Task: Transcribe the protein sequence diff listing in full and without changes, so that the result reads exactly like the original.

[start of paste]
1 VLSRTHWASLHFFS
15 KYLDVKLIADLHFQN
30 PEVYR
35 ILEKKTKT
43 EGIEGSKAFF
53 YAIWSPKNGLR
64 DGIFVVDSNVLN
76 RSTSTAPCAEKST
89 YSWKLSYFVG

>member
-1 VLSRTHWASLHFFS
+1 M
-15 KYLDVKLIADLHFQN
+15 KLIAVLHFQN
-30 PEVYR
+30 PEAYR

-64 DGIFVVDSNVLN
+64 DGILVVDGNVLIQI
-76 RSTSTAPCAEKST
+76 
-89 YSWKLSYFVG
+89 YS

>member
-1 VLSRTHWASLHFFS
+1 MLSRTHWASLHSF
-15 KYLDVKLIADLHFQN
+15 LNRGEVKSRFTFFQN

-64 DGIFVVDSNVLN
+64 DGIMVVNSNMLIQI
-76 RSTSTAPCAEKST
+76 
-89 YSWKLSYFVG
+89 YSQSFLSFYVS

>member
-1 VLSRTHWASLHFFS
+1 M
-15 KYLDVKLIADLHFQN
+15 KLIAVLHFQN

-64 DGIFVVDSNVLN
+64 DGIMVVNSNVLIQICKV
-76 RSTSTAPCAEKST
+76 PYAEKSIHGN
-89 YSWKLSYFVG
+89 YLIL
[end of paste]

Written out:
1 VLSRTHWASLHFFS
15 KYLDVKLIADLHFQN
30 PEVYR
35 ILEKKTKT
43 EGIEGSKAFF
53 YAIWSPKNGLR
64 DGIFVVDSNVLN
76 RSTSTAPCAEKST
89 YSWKLSYFVG

>member
-1 VLSRTHWASLHFFS
+1 M
-15 KYLDVKLIADLHFQN
+15 KLIAVLHFQN
-30 PEVYR
+30 PEAYR

-64 DGIFVVDSNVLN
+64 DGILVVDGNVLIQI
-76 RSTSTAPCAEKST
+76 
-89 YSWKLSYFVG
+89 YS

>member
-1 VLSRTHWASLHFFS
+1 MLSRTHWASLHSF
-15 KYLDVKLIADLHFQN
+15 LNRGEVKSRFTFFQN

-64 DGIFVVDSNVLN
+64 DGIMVVNSNMLIQI
-76 RSTSTAPCAEKST
+76 
-89 YSWKLSYFVG
+89 YSQSFLSFYVS

>member
-1 VLSRTHWASLHFFS
+1 M
-15 KYLDVKLIADLHFQN
+15 KLIAVLHFQN

-64 DGIFVVDSNVLN
+64 DGIMVVNSNVLIQICKV
-76 RSTSTAPCAEKST
+76 PYAEKSIHGN
-89 YSWKLSYFVG
+89 YLIL